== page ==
Chris participates in every job or project that comes into his shop. While Chris enjoys working on cars of all makes and models, he has a special place in her heart for BMWs. Beside the steady flow of customers the shop sees for day-to-day maintenance needs, Chris also takes on a lot of custom projects. Aftermarket modifications and customizations are Chris’ specialty, so he was clearly the man for the job. If you ever need work done on your car in the LA area, you definitely want to swing by Castro’s Smog & Repair!
Now on to the installation of the new parts! While these parts can be installed in your driveway, or garage, it is a fairly complex job. Without a hydraulic lift and power tools, the time to complete the job is at least doubled, and becomes increasingly difficult. The task requires a great deal of physical effort, especially when compressing and decompressing the springs, and is much easier with two people. The tools required to swap the suspension components include at least 1 hydraulic jack/lift, at least 1 jack stand to support the suspended vehicle, a ratchet, a set of metric sockets, a spring compressor, 1 large pry bar, and a lot of determination.
Because our project car spent the majority of its life on the East Coast, the underside of the car, along with the suspension, were pretty oxidized. This was a bit of an unusual situation for the shop, as they typically see rust-free cars in sunny So Cal. Once the car was on the lift, Chris and his apprentice Jose, got a better look at the work ahead of them. Needless to say, the oxidation and salt damage added considerably to the effort required, especially compared to a California car of the same age and mileage. The greatest burden was to break free all of the seized bolts holding the suspension together. Luckily Chris has a top notch impact (compressed air-driven) gun, which allowed him to perform the job without undue hardship.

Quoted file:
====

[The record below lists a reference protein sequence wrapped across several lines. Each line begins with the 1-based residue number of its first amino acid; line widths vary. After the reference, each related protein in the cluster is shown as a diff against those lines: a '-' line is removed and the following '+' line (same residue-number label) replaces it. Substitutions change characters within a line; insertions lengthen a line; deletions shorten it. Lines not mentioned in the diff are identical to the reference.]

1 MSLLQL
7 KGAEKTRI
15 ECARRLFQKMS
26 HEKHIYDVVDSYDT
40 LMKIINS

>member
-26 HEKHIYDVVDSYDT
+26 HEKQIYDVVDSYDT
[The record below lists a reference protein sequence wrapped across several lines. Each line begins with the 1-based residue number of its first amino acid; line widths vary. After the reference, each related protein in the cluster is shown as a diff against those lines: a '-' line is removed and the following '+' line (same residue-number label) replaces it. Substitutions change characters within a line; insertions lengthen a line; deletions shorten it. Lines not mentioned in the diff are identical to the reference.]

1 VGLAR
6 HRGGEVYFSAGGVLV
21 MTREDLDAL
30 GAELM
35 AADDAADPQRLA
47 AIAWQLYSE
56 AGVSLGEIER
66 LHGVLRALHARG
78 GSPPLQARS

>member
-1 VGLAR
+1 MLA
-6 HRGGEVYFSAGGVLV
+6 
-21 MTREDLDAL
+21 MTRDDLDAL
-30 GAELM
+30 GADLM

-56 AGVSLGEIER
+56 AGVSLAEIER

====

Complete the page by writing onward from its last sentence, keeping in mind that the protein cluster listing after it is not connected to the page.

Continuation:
The first stage of the install, after putting the car up on the lift, was to remove the front and rear sway bars. In order to remove the front bar, the sway bar links had to be detached from the front lower control arms. Since the bar moved freely with the sway links removed, the sway bar mounts holding the bar to the front sub-frame were next. Once Jose removed the mounts, the front sway bar was out of the way.
The removal of the rear sway bar was very similar; the links were removed from the rear spindles and the mounts were detached from the rear cross-member. Look at those beefy red sway bars compared to the factory units!